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Corporate litter on the beach 


Time for another journey into the Far, Far, Far-Out Frontiers of Free Enterprise.

Today, Spaceship Hightower takes you to the increasingly-alien world of beaches. The seashore is supposed to be a place to get away from it all -- to soak-up some rays, catch a wave and chill out.

But these days, our beaches are just another place for advertisers to bombard us with glaring promos for their products. From sunscreen to beer, from cars to clothing, companies plaster ads all over the boardwalk, emblazon them on beach umbrellas, shout them at us from boomboxes, and fly them on banners behind droning airplanes.

But now comes the ultimate intrusion on beach serenity: A Mr. Patrick Dori has invented a steamroller-type contraption that imprints brand-name logos and slogans directly onto the sand -- so the beach itself becomes an ad! The New York Times reports that Dori's device can stamp a continuous line of 4-foot-by-6-foot ads down the entire length of a beach.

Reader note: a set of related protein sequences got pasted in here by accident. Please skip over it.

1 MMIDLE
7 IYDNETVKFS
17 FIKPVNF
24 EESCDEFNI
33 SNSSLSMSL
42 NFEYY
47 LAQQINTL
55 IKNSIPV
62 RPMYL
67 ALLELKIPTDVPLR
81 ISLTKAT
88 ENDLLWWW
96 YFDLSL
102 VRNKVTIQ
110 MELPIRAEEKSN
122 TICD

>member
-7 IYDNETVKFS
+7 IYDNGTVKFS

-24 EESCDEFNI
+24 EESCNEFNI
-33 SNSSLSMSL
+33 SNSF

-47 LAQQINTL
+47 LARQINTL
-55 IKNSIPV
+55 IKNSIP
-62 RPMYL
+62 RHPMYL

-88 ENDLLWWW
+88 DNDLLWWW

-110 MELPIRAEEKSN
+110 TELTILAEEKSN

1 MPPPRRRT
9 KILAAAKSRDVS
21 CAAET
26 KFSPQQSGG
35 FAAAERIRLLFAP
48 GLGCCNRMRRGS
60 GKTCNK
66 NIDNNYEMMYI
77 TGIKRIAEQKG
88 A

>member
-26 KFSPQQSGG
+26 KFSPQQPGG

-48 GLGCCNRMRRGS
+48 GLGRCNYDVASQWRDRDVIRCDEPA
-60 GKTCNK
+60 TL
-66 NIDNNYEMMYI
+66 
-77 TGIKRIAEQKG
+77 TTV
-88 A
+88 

His first customer has been Skippy Peanut Butter, which has had 5,000 imprints of its label stamped along the full length of the beach at Seaside Heights, N.J. And in an amazing demonstration that they don't have a clue, Dori and Skippy alternate each of their peanut butter ads with a "public service" message saying, "Please Do Not Litter"! Hello. Stamping ads on our beaches is littering!

Of course, the logos get trampled during the course of the day, but Dori's machine is back the next morning, stamping-out a fresh line of Skippy labels. Skippy's promo director recently surveyed the beach and told the Times he was very pleased to see thousands of people in the midst of his sand ads: "If they're on the beach thinking of Skippy, then that's just what we want."

Who cares what he wants? The beaches are for people, not corporations.


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